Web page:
• New Years' resolutions: profit opportunities


    The resolution business is booming every January...and many individuals are ready to hire some help in achieving their goals:

    • Books on self improvement sales increase (often paid for with holiday gift cards).
    • People join gyms, sometimes optimistically planning to go 5 times a week
    • Willingness to hire a personal trainer
    • Meditation programs
    • Smoking cessation
    • Drinking habit modification
    • ...and, of course, DIETING

    The optimism associated with positive changes creates business opportunities, and at least temporarily boosts employment and sales. These positive bumps slightly mitigate the lay-offs of holiday retail employment. For "resolution businesses," employees must be hired and trained to be ready for the upswings in business volume. These include gyms, personal trainers, diet plans, life-coaching and other self-help businesses.

    Some businesses structure year-long contracts that look good to the well-meaning self-help enthusiast. What a sales opportunity! Marketing optimism and emphasizing a deficit which can be fixed is a classic marketing technique.

    Source: "The Business of New Year's Resolutions,"  on AJ's YouTube channel.

    Follow up

    • Google "business opportunities for the new year". What are some business opportunities that may arise from making business resolutions or taking advantage of others' resolutions?
    • Make a list of resolutions that might improve your life. You might want to incorporate some of the suggested resolutions for business students from a previous blog.
    • Narrow your list to 5 items, and have them start at least two weeks apart--not all at once on new year's day. This gives you a chance to be one-pointed about your new habit and give the previous habits time to settle in.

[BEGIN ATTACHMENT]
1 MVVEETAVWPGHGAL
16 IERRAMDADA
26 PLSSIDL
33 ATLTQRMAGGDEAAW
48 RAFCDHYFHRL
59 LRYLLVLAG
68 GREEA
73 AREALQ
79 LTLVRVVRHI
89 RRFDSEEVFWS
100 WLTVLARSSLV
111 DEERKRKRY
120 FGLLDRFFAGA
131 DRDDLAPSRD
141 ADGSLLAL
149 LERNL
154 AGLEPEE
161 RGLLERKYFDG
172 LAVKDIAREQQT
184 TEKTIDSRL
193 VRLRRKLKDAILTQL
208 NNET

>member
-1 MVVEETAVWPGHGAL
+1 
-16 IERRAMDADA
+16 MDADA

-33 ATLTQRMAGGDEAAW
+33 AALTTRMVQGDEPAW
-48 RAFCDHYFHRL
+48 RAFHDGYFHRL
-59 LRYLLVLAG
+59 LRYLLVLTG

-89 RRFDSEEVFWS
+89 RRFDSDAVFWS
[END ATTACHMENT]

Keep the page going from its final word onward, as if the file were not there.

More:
• Prepare a cost/benefit chart for each of these habits. Be sure to include all of the costs, short and long term, and all of the benefits. ( these might be quantitative and they also may be qualitative. Evaluate each habit to see if it is a yes. 
    • Make the final list...and store a second copy in a sealed envelope to open next year. 
    • Form one new habit at a time.  Succeed if you can...But if not...figure out why not, and try again. Success is built on failures. Keep a journal.

                                                                                      

  • Alcohol consumption at business parties


       image from human resources.about.com 
       photo credit: David De Lossy/Photodisc/Getty Images


    Alcohol consumption. It can loosen inhibitions...and it can cause problems in business interactions. The article below is written to warn employers about the hazards of serving alcohol at company parties. But embedded in the article are several guidelines that apply to employees. The limits that are recommended for employers can be adopted by employees--even if there is an open bar and others are getting inebriated. 

    Remember--some employees will be drinking with restraint. Or not drinking at all. Employees that are drinking (to excess) might be compared to that standard.

      cartoon by Joseph Ferris, purchased by TB from cartoonstock.com

    Source: "15 Tips employers need about serving alcohol at company events," by Susan M. Heathfield, About.com, About Money, December 3, 2015.

    Follow up

    • Read the article: Make a list of behaviors and limits that employees can set for themselves, based on the suggestions made for employers in the article. List the pros and cons of each. 
    • Have you ever had too much to drink at a company event? Describe the situation and the consequences, in retrospect. 
    • Can you think of a way to apply the suggestions for employers to a school club function, a fraternity or sorority party, or a social event like a wedding? List the pros and cons of applying these suggestions in each of these arenas.